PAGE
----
Churches Pray for Victims of Child Abuse on 'Blue Sunday'

Churches across the country will be holding services dedicated to spreading awareness of the abuse and neglect of children in the United States.

Known as "Blue Sunday," the annual event taking place this Sunday will involve churches giving prayers for victims of child abuse, as well as prayers of support for those who rescue such children.

Felicia Mason-Edwards, director of Moving Families Forward, has 20 years of experience helping children and families in need and is a big promoter of the Blue Sunday event.

"The response has been overwhelmingly positive, we still have a lot to do to spread the word and to get people across the country involved in this initiative," said Mason-Edwards.

"People of all faiths can participate on many levels, through prayer and other means, establishing foster care/adoption ministries, sitting on boards, providing donations, getting involved in education and training on this important issue."

Mason-Edwards explained that the Blue Sunday observance began in Texas and has strong support in the state as around 5,000 Texas churches have participated in Blue Sunday.

"I think this initiative is becoming more global and not just a Texas or U.S. issue, child abuse affects us all," said Mason-Edwards. "I think we all can create change and help. However people want to know what they can do to help and Blue Sunday offers them a first step on how to help – pray."

Keely Petty, pastor at Bethel International Christian Fellowship in San Antonio, Texas, told CP that her church of about 300-plus was participating in Blue Sunday over the sense of need to spread awareness.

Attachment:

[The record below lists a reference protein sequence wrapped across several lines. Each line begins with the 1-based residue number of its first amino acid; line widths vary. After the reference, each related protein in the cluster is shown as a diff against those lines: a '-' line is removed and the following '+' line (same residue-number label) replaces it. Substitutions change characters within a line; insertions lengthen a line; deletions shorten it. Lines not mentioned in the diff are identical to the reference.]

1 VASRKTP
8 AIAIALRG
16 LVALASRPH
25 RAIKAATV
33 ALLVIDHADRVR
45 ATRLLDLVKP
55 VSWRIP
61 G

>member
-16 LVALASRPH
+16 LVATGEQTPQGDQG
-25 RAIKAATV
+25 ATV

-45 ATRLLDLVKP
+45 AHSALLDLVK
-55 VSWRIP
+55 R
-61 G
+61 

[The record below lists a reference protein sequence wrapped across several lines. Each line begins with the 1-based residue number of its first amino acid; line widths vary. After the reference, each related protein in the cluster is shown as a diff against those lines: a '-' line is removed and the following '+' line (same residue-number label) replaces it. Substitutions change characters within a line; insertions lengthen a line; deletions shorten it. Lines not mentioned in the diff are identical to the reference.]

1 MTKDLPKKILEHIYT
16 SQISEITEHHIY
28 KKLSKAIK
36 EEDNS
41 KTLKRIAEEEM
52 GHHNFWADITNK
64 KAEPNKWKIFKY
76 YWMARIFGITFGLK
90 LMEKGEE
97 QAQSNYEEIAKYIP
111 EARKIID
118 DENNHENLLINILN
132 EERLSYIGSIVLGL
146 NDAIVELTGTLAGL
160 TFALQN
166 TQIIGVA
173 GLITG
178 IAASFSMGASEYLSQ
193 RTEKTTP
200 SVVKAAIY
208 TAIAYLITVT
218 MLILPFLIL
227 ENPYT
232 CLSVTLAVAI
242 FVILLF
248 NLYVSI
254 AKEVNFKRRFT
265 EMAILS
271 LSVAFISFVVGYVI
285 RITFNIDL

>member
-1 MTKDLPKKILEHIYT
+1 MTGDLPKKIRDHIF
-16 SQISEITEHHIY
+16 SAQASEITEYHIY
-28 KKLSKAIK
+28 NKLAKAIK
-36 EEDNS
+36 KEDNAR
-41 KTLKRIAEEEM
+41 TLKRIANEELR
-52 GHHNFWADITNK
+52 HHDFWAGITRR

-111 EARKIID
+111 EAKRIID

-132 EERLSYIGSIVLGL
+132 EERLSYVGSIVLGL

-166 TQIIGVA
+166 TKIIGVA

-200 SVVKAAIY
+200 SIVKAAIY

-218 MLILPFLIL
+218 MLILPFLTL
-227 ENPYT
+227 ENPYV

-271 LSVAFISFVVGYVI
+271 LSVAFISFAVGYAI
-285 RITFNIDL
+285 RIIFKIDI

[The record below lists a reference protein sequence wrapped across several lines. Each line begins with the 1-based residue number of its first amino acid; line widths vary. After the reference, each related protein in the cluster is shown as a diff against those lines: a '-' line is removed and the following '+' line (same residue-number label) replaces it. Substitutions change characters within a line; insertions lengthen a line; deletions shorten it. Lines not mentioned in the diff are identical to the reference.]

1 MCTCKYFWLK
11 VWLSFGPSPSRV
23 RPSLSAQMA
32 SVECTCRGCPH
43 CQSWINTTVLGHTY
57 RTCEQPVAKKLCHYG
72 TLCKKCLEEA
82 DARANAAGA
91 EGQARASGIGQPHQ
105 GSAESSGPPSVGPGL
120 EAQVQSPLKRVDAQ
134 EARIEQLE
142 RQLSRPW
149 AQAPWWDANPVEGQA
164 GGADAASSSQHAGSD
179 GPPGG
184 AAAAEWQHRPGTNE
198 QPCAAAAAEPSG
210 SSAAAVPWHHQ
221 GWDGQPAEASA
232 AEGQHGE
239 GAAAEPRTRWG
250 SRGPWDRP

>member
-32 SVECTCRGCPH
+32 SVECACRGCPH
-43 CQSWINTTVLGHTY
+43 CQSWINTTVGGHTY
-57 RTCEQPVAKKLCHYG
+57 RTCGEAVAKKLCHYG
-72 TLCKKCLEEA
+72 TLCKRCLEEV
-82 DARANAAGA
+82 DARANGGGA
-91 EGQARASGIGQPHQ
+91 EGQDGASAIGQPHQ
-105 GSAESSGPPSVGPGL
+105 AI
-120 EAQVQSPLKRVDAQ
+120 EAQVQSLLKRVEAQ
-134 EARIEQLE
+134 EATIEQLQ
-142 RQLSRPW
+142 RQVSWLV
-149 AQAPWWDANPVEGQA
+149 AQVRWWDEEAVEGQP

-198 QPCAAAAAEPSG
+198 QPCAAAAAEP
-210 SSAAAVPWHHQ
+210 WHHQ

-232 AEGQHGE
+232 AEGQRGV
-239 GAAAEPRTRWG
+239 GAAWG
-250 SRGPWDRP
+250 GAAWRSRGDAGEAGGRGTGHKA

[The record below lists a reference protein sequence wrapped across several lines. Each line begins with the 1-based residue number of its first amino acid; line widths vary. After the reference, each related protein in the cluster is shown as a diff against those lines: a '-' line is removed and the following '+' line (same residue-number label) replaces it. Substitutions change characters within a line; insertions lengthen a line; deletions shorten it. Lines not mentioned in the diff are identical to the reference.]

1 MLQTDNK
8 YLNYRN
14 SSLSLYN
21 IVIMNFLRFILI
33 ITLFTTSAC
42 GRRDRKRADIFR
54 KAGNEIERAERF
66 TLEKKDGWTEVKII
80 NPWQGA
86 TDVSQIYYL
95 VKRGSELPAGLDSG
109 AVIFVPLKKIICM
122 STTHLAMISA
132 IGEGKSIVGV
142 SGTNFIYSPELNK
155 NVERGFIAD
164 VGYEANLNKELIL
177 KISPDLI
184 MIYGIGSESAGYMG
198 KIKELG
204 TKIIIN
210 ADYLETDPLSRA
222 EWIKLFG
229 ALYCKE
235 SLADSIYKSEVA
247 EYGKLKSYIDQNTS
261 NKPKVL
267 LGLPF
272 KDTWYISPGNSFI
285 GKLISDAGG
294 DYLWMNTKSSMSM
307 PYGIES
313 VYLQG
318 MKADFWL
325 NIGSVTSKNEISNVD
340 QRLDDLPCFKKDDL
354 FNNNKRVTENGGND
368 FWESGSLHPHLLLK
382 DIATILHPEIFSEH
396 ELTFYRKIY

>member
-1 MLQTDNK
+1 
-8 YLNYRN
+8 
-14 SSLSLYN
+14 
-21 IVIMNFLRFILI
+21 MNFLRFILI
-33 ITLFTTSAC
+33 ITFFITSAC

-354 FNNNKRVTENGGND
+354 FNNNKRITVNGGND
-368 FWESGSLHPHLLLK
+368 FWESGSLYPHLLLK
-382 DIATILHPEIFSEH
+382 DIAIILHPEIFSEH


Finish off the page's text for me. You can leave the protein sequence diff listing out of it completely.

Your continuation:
"We know that the Bible is against any act of perversion and abuse among children, as it goes against principles of nurturing and care," said Petty.

"Our congregation feels compelled to raise awareness and provide prevention training by partnering with community-based organizations to help reduce the effects of harm."

Petty quoted Matthew 18:6, where Jesus said, "Whoever offends one of these little ones, it would be better that a millstone were hung around his neck, and that they be thrown into the depth of the sea."

"We are delighted to host Blue Sunday to show a united front within our community against these crimes against abused and neglected children, as well as let those who work with these children know they have the Church's support," said Petty.

Ron Corzine, founding pastor of Christian Fellowship Church, explained to CP how his church decided to get involved in the Blue Sunday initiative: "When we realized the faith community was not represented in the battle to stop child abuse."

"Once we discovered that state agencies welcomed our help we've never turned back," said Corzine.

Dell Braziel, Health Ministry leader for Bethel A.M.E. Church of San Antonio, told CP that her church has observed Blue Sunday for the past five years.

"We have prayed, passed out information, put information in our church bulletin, sent out email blasts, pinned on blue ribbons and have involved our youth in the awareness of child abuse and neglect," said Braziel.

"This year is different only because our experiences and exposure to nationwide catastrophic and devastating events in the life of children has brought about a sense of urgency for us to make a difference in the life of others."